Crews moves on to Turkistan in chapter 5 (241-292).  After the conquest of that region in the 1860s and 70s, the Russian administration’s official policy was “to ignore Islam” in Transoxiana.  Consequently, the Tsarist engagement with Islamic institutions in Central Asia was less systematic than elsewhere.  Again, the documentation shows that laypeople and clerics alike were embroiling the Russian authorities in the mediation of communal and familial conflicts.  The Russian laissez-faire attitude towards Islamic legal disputes prevented the Muslim elite from seriously opposing the new rulers, and it served as a pretext for the Russians, as the author states, “to defer the many promises of the civilising mission” (292).  In spite of all this, Crews sees also in this region a “deep interpenetration of Islamic controversies and Tsarist administration” which, in the end, accounts for the “relative strength and durability of the imperial order in Central Asia” (260).

The last chapter (“Heretics, Citizens, Revolutionaries”, 293-349) is devoted to developments of the late nineteenth and early twentieth centuries.  It discusses, among other things, the struggle of baptised Tatars for permission to return to Islam, the missionary work of the Kazan Orthodox seminary, the Vaisov movement, and the Russian officials’ growing weariness of the toleration of Islam (in face of the perceived danger of “Pan-Islam” and wars against the Ottomans).  Nevertheless, the toleration of Islam “remained a source of strength for the state” (300).

While Crews’ argument for the interdependency of Islam and Russian state administration is very compelling, one might argue that his thesis is to a certain degree predetermined by his regional and generic choice of sources.  There are other regions of the Russian empire, such as the Crimea or the Northwest Caucasus, where huge parts of the Muslim population found Tsarist rule intolerable, and chose to emigrate to the Ottoman Empire.  Similarly, Crews makes only limited reference to Dagestan and Chechnya, where an anti-Russian jihad was going on during much of the nineteenth century (cf. 17; 72-76).  The implications of war and hijra for the Muslims of Inner Russia have not been studied yet, but one may assume that the brutal Russian war in the North Caucasus, much like today, was not very conducive to creating mutual trust.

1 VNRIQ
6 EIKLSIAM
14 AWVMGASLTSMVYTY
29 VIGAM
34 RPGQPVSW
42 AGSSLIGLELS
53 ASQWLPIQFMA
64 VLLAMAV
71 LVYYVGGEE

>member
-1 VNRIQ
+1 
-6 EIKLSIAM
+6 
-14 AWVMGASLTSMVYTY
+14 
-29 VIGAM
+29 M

Also, the sources used have certain limitations.  There can be no doubt that Muslims, when filing petitions to the Russian administration in the Russian language (often with the help of interpreters), tried to manipulate the outcome of their individual cases by appealing to perceived religious and moral commonalities; and the same holds true for the imperial administration, which was interested in discipline and order and therefore alluded to Islamic concepts when dealing with Muslims.  The picture that emerges from Crews’ work is therefore one of intensive contact and increasing integration.  However, if we take into consideration other genres of historical literature, for example Tatar poetry or local Muslim chronicles, we find that the imperial state is very often conspicuously absent from their narratives, and that Muslims tried to avoid recourse to state authorities.  This also holds true for the discourse (in Arabic language) on theology and Islamic law in which many Tatar mullahs were involved; the reader of these works gets the impression that the ‘ulama often ignored the fact that they lived in a Christian state, and that they imagined themselves in a parallel, truly Islamic world, which had more in common with eighth-century Baghdad than with modern Russia.  Also, Crews rightly points out that many mullahs did not strive for an official license but avoided surveillance by working “illegally” (cf. 88 ff.; 100 ff.; 105).  For these reasons, I would advise some caution against the generality of the statement that “Muslim men and women came to imagine the imperial state as a potential instrument of God’s will” (20; cf. 358, where the author states that Muslims continued to regard the regime as a “guardian of divine law”).

Crews has made formidable use of the research literature in Russian, English, French, German, and has also used Turkish and Tatar books.  These works, however, are mainly quoted for the individual factual information that they provide; the reader thus misses a general discussion of the state of the art which would have helped to situate Crews’ achievements in the larger context.  This omission, as well as the absence of a bibliography, is probably due to the exigencies of the book market.  These remarks notwithstanding, Crews’ book is a very valuable and well-written contribution to the field.

Michael Kemper, University of Amsterdam
CER: I-3.1.C-187